4 A way to improve India’s healthcare system using health technology
India’s healthcare system should move away from focusing on curative measures to manage both acute and chronic disease and dwell on all the prevention measures so that the number of cases is reduced significantly (Golechha, 2015). This will be well achieved if the government invests well in its primary healthcare compared to the secondary and the tertiary levels.
treatment will reduce, and for some chronic diseases, their occurrences will have been predicted and planned for avoiding the confusion they bring in the health systems. Available data is essential in planning and predicting future events which will guide government when allocating the resources in the health department. Involving community to build an efficient health infrastructure will reduce on the burden of government fully financing the health sector.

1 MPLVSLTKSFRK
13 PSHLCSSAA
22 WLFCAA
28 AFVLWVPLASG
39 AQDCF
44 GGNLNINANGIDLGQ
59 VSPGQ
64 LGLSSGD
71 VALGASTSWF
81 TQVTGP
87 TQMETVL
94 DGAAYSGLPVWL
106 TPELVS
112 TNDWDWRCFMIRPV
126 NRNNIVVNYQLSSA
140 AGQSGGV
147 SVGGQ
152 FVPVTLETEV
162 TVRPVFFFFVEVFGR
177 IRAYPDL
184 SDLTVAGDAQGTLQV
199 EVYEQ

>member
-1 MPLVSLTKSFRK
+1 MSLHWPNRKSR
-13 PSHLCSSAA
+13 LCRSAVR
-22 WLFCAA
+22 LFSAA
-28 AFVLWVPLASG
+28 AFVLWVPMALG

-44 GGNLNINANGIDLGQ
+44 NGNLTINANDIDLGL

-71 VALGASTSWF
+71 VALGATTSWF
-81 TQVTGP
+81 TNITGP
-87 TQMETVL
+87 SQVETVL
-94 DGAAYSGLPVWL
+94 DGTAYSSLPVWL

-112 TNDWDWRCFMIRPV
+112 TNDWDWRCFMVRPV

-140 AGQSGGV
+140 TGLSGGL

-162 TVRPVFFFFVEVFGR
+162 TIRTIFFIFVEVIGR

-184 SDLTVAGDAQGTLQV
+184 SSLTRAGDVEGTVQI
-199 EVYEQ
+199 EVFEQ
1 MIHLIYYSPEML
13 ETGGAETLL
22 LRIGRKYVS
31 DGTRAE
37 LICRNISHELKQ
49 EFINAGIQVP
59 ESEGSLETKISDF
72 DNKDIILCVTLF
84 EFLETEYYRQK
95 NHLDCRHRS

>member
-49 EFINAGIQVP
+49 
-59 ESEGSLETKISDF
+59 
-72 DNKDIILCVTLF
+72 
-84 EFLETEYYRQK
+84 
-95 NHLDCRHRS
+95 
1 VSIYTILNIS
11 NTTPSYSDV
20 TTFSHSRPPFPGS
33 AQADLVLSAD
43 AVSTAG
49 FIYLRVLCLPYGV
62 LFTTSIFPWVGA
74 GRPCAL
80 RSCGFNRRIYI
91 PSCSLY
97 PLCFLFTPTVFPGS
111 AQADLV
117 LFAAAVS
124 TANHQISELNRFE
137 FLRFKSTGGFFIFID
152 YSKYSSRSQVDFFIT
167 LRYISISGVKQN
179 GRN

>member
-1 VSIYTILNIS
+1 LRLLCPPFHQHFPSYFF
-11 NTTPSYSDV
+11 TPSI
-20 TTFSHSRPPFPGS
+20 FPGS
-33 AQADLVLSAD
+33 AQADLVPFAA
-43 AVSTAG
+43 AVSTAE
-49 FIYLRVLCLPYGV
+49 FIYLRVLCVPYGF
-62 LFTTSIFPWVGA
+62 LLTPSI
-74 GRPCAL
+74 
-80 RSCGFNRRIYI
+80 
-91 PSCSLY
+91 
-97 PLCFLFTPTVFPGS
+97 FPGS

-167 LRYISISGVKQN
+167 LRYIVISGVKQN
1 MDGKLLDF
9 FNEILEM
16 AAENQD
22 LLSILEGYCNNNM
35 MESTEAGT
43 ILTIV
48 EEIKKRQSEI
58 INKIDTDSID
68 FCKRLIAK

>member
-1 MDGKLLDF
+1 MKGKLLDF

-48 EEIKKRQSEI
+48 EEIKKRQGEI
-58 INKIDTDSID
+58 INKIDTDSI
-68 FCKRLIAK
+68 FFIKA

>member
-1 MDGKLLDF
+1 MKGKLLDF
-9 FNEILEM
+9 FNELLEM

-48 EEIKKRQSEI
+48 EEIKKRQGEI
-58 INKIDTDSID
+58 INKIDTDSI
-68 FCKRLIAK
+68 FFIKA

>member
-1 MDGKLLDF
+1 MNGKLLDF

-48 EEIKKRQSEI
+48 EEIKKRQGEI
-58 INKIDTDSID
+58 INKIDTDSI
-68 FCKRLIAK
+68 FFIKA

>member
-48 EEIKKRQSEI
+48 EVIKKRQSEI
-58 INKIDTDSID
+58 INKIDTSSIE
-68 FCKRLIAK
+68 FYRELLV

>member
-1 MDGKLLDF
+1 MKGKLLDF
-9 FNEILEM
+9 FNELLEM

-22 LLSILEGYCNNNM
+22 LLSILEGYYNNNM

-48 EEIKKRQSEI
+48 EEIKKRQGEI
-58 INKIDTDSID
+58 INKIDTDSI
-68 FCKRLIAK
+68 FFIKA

Adams, A. M., Islam, R., Yusuf, S. S., Panasci, A., & Crowell, N. (2020). Healthcare seeking for chronic illness among adult slum dwellers in Bangladesh: A descriptive cross-sectional study in two urban settings. PLOS ONE, 15(6), e0233635. https://doi.org/10.1371/journal.pone.0233635
Ahlin, T., Nichter, M., & Pillai, G. (2016). Health insurance in India: What do we know and why is ethnographic research needed. Anthropology & Medicine, 23(1), 102-124. https://doi.org/10.1080/13648470.2015.1135787
Alshahrani, F., Albelaihi, H., Alweneen, A., & Ettish, A. (2017). Knowledge, attitude, and perceived confidence in the management of medical emergencies in the dental office: A survey among the dental students and interns. Journal of International Society of Preventive and Community Dentistry, 7(6), 364. https://doi.org/10.4103/jispcd.jispcd_414_17